I would ask the right hon. Gentleman to bear in mind the importance of giving the House an opportunity to discuss the Report of the Boundary Commission that I understand is to be issued on Friday.

Mr. Morrison

Yes, the House will certainly have an opportunity to debate it, because this is bound to come up as part of the Bill for redistribution and electoral reform so that the House will have the fullest opportunity of considering the proposals then.

Mr. Charles Williams

Is the right hon. Gentleman yet in a position to inform the House if it is likely to sit during Christmas week?

Mr. Morrison

Not so far as I know, but if the hon. Gentleman has any wish to do that, perhaps he will make representations.

Air-Commodore Harvey

Could the Leader of the House tell when the accounts of the three Air Corporations for the year ended last March and promised for November will be placed before the House, and when will the Debate take place?

Mr. Morrison

I do not know about the Debate. Debates on these Reports are not automatic and never were. That is a matter which we can consider and dilate on later, as I suggested in reply to the right hon. and gallant Gentleman the Member for Gainsborough (Captain Crookshank). I have not had notice of this question but I gather, though I cannot be sure, that these reports are on the way.

Mr. Dumpleton

I should like to ask my right hon. Friend, arising out of his announcement about the White Paper on Capital Investment, about which he said that arrangements could be made through the usual channels, whether, when the arrangements are made, there will be some arrangement of the Debate so that some part of the time will be concentrated on the question of the housing programme which is causing considerable concern?

Mr. Morrison

I got the idea from Press reports that there is concern about the housing aspect, but I cannot very well make arrangements regarding the shape the Debate takes, because that is a matter for Mr. Speaker. Hon. Members will have to take their chance, and I am sure Mr. Speaker will do his best to be fair between them.

Major Legge-Bourke

Referring to Thursday's and Friday's Business, would not the Leader of the House agree that events are moving with considerable rapidity in Palestine, and it is most important that when the Debate takes place the Government's decision in the matter should have been carefully considered and that, as the statement is really most urgent, it should be made before the Debate takes place?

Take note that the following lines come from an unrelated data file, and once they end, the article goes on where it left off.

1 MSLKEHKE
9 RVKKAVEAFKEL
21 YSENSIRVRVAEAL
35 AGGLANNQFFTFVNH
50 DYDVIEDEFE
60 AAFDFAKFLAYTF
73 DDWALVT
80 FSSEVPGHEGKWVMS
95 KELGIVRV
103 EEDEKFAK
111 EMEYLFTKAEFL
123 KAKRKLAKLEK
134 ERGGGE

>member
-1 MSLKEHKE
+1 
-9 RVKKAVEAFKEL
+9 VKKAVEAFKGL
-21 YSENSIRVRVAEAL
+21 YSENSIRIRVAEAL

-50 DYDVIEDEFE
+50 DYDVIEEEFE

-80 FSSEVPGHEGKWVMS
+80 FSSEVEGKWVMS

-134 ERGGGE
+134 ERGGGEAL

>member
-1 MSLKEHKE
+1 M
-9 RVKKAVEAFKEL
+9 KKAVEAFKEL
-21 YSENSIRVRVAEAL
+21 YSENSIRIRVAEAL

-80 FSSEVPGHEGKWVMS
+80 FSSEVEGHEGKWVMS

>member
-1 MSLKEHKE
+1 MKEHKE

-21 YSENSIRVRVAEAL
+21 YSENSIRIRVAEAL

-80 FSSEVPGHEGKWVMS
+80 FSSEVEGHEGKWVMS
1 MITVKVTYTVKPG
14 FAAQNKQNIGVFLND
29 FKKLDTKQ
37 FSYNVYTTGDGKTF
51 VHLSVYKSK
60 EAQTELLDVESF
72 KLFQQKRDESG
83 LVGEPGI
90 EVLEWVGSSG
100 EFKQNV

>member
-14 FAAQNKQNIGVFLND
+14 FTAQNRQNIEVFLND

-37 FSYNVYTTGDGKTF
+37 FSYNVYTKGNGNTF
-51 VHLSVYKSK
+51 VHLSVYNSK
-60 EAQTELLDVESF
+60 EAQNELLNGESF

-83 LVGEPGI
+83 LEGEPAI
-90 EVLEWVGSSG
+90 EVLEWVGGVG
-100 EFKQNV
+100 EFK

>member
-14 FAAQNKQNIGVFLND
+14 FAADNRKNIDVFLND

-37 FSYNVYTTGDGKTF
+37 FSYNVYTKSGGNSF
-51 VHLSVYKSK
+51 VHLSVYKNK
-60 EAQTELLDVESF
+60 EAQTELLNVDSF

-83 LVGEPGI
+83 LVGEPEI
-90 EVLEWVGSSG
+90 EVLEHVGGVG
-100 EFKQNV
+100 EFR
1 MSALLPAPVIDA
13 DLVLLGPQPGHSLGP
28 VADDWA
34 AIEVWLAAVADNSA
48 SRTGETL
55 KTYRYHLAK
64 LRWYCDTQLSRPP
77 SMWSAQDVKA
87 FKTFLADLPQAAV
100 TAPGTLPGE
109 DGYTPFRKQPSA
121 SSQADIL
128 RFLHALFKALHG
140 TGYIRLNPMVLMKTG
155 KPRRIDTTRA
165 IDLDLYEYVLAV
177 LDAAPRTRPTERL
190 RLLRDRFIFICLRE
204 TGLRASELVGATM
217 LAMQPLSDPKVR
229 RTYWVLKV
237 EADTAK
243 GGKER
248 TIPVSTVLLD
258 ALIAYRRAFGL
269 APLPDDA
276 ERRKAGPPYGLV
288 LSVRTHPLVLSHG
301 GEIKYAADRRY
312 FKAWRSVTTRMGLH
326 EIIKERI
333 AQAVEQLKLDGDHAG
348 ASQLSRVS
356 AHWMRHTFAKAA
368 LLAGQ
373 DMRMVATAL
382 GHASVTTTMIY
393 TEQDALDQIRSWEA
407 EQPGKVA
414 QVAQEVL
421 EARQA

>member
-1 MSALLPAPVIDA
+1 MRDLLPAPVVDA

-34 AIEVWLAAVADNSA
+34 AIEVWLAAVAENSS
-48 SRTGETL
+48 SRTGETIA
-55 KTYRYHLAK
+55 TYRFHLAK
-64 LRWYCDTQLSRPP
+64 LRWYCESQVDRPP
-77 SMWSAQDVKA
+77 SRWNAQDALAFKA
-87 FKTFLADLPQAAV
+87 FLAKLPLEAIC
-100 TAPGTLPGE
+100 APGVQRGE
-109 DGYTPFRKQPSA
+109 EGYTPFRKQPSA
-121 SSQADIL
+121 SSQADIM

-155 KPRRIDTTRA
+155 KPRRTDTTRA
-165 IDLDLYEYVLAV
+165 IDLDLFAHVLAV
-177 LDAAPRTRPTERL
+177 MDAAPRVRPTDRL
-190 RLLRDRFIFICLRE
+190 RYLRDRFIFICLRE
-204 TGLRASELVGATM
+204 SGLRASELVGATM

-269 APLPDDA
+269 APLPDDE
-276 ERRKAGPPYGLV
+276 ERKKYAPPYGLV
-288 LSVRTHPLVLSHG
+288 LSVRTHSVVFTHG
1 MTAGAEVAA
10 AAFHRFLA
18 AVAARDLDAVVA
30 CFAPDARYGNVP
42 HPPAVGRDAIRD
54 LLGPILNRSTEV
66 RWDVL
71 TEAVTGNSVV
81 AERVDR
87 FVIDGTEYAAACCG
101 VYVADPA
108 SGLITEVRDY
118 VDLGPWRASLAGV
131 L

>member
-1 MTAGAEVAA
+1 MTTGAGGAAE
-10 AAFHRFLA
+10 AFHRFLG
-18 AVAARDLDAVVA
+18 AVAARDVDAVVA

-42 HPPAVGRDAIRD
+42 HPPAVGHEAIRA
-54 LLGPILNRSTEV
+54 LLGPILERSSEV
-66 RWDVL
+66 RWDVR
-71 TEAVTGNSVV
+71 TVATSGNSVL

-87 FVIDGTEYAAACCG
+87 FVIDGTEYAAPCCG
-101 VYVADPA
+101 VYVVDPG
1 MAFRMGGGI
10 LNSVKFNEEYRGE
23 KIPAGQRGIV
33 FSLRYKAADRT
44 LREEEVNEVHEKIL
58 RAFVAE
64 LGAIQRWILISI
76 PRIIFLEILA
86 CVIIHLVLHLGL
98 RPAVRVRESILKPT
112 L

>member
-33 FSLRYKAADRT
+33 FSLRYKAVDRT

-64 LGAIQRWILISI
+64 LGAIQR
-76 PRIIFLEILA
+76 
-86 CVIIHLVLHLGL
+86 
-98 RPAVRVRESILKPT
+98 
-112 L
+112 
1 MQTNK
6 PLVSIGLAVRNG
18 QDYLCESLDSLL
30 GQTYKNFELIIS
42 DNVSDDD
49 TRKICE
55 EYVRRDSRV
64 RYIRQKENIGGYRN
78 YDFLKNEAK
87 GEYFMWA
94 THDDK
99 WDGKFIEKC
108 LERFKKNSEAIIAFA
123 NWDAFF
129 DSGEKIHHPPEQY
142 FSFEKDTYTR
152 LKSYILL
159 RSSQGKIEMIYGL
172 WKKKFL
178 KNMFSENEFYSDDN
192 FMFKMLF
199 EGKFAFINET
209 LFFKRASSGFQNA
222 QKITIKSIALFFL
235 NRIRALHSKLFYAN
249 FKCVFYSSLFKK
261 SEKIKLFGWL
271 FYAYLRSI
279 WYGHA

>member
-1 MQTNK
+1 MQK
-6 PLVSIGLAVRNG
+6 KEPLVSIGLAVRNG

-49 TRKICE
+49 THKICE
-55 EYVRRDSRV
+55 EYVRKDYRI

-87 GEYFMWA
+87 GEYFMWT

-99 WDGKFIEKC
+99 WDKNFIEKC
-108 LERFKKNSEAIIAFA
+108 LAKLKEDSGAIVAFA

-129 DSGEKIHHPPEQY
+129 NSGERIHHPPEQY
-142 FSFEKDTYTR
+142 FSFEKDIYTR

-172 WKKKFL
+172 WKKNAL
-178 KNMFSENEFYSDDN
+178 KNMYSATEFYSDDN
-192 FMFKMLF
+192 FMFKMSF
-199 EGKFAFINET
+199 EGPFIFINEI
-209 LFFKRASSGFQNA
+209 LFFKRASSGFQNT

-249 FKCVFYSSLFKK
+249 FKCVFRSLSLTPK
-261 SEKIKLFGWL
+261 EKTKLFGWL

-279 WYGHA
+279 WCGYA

Mr. Morrison

I can assure the hon. and gallant Gentleman that the situation is being, and will be, very carefully considered but it is not quite consistent for him to ask us to give very careful consideration and then to press us to make a statement earlier than might be consistent with the position.

Mr. A. Edward Davies

In view of the important nature of the Motion on the Order Paper for Wednesday about the declaration of confidential information, can the Leader of the House say what are the arrangements for that day and what time will be allotted to it.

[That, if in any case hereafter a Member shall have been found guilty by this House of corruptly accepting payment for the disclosure and publication of confidential information about matters to be proceeded with in Parliament, any person responsible for offering such payment shall incur the grave displeasure of this House; and this House will take such action as it may, in the circumstances, think fit.]

Mr. Morrison

That depends on the pleasure of the House. I was hoping it need not take long but it must depend on what degree of controversy there is. As hon. Members will see, we have modified the Motion and I was hoping either it could be agreed to or that it would go through pretty expeditiously. On the other hand, if strong views should eventuate I should not be able to help it, but, honestly, I do not think it need take too much time.

Sir W. Wakefield

Are we to understand from the reply of the Lord President of the Council that, although a Debate was promised on the accounts of the three Air Corporations, that Debate is not now going to take place?

Mr. Morrison

If the hon. Gentleman will tell me who made the promise, and when, I will have a look at it, but I am pretty clear that I never made it.

Sir W. Wakefield

The Parliamentary Secretary to the Ministry of Civil Aviation gave that specific undertaking to the House.

Mr. Morrison

If he did, he ought to have consulted the Leader of the House.